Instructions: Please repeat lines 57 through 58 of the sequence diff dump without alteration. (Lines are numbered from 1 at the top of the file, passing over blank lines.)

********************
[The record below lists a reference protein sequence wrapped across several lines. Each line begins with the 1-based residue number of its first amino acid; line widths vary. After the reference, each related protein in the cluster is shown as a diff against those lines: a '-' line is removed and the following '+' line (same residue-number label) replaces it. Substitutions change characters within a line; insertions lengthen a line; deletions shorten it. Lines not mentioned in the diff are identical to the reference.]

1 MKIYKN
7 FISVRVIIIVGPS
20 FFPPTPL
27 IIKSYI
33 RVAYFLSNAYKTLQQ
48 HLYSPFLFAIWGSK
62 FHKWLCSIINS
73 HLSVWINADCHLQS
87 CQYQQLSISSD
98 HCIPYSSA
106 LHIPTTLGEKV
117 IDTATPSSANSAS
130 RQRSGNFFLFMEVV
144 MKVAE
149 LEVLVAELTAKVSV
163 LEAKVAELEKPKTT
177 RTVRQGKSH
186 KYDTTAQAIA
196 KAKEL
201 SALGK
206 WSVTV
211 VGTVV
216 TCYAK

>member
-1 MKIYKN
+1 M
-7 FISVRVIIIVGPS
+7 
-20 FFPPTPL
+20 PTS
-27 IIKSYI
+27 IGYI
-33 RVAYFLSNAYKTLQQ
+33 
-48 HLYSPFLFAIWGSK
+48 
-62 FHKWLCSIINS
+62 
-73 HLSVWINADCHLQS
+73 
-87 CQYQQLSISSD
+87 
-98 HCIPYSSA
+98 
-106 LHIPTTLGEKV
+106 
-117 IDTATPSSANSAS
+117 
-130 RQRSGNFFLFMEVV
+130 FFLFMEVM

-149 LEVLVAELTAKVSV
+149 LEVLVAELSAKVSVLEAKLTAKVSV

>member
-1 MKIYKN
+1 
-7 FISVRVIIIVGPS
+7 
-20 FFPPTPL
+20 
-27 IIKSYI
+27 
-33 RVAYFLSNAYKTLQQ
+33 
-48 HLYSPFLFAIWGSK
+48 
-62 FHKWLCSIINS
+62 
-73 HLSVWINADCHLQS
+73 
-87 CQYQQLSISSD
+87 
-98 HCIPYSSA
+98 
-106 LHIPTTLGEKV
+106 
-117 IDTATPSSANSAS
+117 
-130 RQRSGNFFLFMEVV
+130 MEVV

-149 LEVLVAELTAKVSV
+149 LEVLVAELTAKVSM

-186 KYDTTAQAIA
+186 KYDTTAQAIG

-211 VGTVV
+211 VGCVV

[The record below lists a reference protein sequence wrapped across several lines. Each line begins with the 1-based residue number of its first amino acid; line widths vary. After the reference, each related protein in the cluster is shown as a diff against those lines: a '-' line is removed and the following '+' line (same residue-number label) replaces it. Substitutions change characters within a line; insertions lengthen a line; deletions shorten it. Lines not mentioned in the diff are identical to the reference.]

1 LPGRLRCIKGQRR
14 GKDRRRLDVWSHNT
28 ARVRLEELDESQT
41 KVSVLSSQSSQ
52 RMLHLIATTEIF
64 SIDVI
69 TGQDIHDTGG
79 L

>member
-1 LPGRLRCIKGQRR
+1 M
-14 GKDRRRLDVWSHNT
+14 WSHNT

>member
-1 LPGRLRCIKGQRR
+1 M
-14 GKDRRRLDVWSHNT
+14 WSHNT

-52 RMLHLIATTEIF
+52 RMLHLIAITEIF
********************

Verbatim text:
-7 FISVRVIIIVGPS
+7 